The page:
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Country/area nomenclature and regional groups used in the data tables

The country/area names and order used in these tables follow standard UN practice regarding nomenclature and alphabetical listing. Data for “China” incorporate values for China (including Hong Kong Special Administrative Region and Macao Special Administrative Region) and for Taiwan Province of China. The regional groups used in these tables represent FAO's standardized regional breakdown of the world according to geographic – not economic or political – criteria.


Regional and global totals may not tally because of rounding or territories not included in the tables.


n.s. = not significant, indicating a very small value

- = not available


“Land area” refers to the total area of a country, excluding areas under inland water bodies. The source of these data is FAO (2001); they may differ slightly from those in the State of the World's Forests 2001, which used a different source. The forest cover figure for each country has been calibrated to the country's land area. Statistics on total population, population density and annual rate of population change are taken from UN (1999). Rural population data are from UN (1997).

Economic data are from World Bank (2000). The gross domestic product (GDP) per capita figure represents the GDP divided by the mid-year population. The data are in constant 1995 US dollars. The annual percentage growth rate of GDP is based on constant local currency.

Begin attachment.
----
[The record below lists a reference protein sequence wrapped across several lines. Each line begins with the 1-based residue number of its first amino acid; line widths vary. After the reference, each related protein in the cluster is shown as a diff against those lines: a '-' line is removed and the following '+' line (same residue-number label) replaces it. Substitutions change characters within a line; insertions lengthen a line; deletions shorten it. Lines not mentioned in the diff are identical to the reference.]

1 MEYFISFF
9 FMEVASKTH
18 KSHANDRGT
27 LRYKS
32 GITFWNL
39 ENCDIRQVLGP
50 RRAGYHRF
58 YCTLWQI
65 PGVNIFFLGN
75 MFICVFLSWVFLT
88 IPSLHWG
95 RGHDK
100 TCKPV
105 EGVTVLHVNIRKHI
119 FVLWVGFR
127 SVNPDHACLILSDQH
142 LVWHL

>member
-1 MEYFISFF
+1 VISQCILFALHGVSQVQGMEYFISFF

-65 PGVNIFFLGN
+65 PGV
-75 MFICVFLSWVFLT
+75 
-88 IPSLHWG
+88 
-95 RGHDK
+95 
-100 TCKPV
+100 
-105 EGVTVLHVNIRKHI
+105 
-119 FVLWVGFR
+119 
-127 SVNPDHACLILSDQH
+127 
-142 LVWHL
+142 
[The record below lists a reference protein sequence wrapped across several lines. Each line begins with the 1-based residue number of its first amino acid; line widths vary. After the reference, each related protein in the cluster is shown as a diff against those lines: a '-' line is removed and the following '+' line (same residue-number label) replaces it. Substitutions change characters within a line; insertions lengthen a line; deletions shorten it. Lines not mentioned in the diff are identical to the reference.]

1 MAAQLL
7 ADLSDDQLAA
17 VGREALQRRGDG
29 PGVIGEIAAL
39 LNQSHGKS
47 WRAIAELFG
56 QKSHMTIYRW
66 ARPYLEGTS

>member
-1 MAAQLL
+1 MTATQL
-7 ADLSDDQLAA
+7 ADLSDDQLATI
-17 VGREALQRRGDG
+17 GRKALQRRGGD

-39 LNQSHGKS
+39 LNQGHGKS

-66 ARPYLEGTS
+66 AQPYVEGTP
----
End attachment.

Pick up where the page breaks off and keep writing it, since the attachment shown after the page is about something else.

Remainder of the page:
These figures for 2000 represent the most current global data set available for forest area and forest area change. The source of the data is FAO (2001). In Table 2, “total forest” is the sum of natural forest plus forest plantations. Forest area change is the net change in forests and includes expansion of forest plantations and losses and gains in the area of natural forests.

In Table 3, “volume” refers to total volume over bark of living trees above 10 cm diameter at breast height. “Biomass” refers to above-ground mass of the woody part (stem, bark, branches, twigs) of trees (alive or dead), shrubs and bushes. For Europe, the countries of the Commonwealth of Independent States, Australia, Canada, Japan, New Zealand and the United States, the stem volume for all living trees has been used for the volume figure. Some variation as to the minimum diameter applied is reported in ECE/FAO (2000).


The source of the data is the FAOSTAT release of 7 August 2002 (

“0” indicates either a true zero or an insignificant value (less than half a unit).


The source of information is the Web sites of the listed conventions and agreements:

  • CBD:


  • Kyoto Protocol:

  • CCD:

  • CITES:

  • Ramsar Convention:

  • World Heritage Convention:

In addition to the countries indicated in the table, the European Community has ratified CBD, UNFCCC, the Kyoto Protocol and CCD.


FAO. 2001. Global forest resources assessment 2000: main report. FAO Forestry Paper No. 140. Rome (available at

International Tropical Timber Organization (ITTO). 2002. Annual Report for 2001. Yokohama, Japan (available at

UN. 1997. World urbanization prospects – the 1996 revision. New York.

UN. 1999. World population prospects – the 1998 revision. New York.

United Nations Economic Commission for Europe (ECE)/FAO. 2000. Forest resources of Europe, CIS, North America, Australia, Japan and New Zealand (industrialized temperate/boreal countries). New York, USA and Geneva, Switzerland, UN.

World Bank. 2000. World Development Indicators 1999. Washington, DC.


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